Pakistan's President Asif Ali Zardari comes to London amid an intensifying diplomatic row with Britain and growing calls for him to return to Pakistan to lead relief efforts as monsoon floods continue to take a toll.
Zardari's five-day trip to France and Britain has been overshadowed by fury in Islamabad over comments made last week by British Prime Minister David Cameron, who said in India that Pakistan could not "look both ways" by seeking regional stability even as it secretly promotes terrorism.
During his India visit, Cameron said on July 28 that "We want to see a strong, stable, and democratic Pakistan," but added that "we cannot promote the export of terror whether to India, Afghanistan, or to anywhere else in the world."
The resulting outcry in Pakistan placed intense pressure on Zardari to cancel his planned trip to France and Britain, especially after the head of Pakistan's Inter-Services Intelligence (ISI) agency, General Ahmad Shuja Pasha, canceled his planned trip to the United Kingdom over the weekend.
Pakistani presidential spokesman Farhatullah Babar initially responded by saying that "Cameron's uncalled-for remarks and the fact that these were made in India had disappointed the people of Pakistan," but rejected calls for Zardari's trip to be canceled, arguing that the trip offered Pakistan a chance to state its case.
International media reports also quoted Pakistani officials as saying that Zardari "will be doing plain talking" with Cameron to "educate" him about the sacrifices Pakistan has made in the fight against terrorism and to make a case for continuing international support for Islamabad's efforts.
Then, shortly before embarking in France for the British leg of his trip, Zardari himself warned that the international community was losing the fight against the Afghan Taliban and expressed his hope for a "frank exchange" to clear the air with Cameron.
In Washington, White House spokesman Robert Gibbs quickly disputed Zardari's dour assessment, saying, "I don't think that [U.S. President Barack Obama] would agree with President Zardari's conclusions that the war is lost."
David Cameron's criticism stung Pakistan all the more for being made in rival India.
Farzana Shaikh, a Pakistan specialist at the Chatham House think tank in London, says that Zardari's visit will not be an easy one because Cameron has made it clear that he will not apologize for his controversial remarks in India.
Shaikh says the British government is not eager to accept Zardari's explanations about Pakistan's role in the struggle to combat terrorism.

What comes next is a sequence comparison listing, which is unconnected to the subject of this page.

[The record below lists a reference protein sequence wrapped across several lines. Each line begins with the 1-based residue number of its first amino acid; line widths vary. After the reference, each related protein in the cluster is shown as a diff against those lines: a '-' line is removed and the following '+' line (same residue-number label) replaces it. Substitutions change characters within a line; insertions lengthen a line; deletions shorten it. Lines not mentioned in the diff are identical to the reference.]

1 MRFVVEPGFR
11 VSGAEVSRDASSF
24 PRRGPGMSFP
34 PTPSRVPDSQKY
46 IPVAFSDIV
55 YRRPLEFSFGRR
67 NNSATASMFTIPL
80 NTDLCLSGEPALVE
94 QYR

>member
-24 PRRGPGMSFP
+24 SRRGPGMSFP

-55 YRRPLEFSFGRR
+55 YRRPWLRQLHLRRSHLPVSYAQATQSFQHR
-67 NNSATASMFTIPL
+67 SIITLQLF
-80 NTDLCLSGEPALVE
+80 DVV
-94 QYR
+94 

While he doesn't believe the meeting between Cameron and Zardari will be "at all easy," Shaikh says that the Pakistani leader "is going to have to return home with some message to the Pakistani people that, in fact, he has been able to convey to Mr. Cameron the anger and the hurt experienced by Pakistan and the lack of appreciation in the part of Britain."Calls To Come Home
Complicating Zardari's situation is fierce criticism at home over the government's response to the worst monsoon floods
in Pakistan's 63-year history.
UN aid workers say more than 1,400 have died as a result of the flooding, and that 1.3 million people have been severely affected in the northwest, with many people displaced and entire villages washed away in the northwest province of Khyber Pakhtunkhwa.
Thousands of villagers in remote communities are completely cut off, and with a fresh wave of monsoon rains expected, there are fears that the situation could worsen considerably.
As President Zardari met with French leaders on August 2, Pakistanis at home and abroad called for him to cancel his trip and to head home to mount a relief operation.
Pakistan has been battered by recent events, including the worst floods in its history.
As Britain's Department For International Development announced about $8 million in emergency aid to Pakistan on August 2, at least two British lawmakers of Pakistani origin have backed out of their planned meetings with Zardari.
At the same time, Shaikh suggests that Zardari has always preferred his foreign tours over domestic engagements.
"On this occasion there might have been very, very compelling reasons for him to stay in Pakistan and give support," Shaikh says.
"Pakistan, just in the last few weeks, has been put in an extremely difficult position. There has been a string of terrible events. We have had an air crash [and] badly handled rescue operation. We have had devastating floods. We have terrible sectarian and political violence in Karachi."
Speaking to journalists after meeting his French counterpart Nicolas Sarkozy, Zardari suggested that his trip to Paris was bearing fruit.
"Pakistan's issues, problems -- whether it is the floods or whether it's terrorism -- he [Sarkozy] is fully aware of that," Zardari said.
"He is an international leader who understands and he is somebody who feels for the people of Pakistan, so we have come to an understanding that here France will be helping us, and we will obviously support the French positions in different situations."
Zardari's challenge in London will be to achieve something tangible to show to a skeptical public back home.with additional wire reporting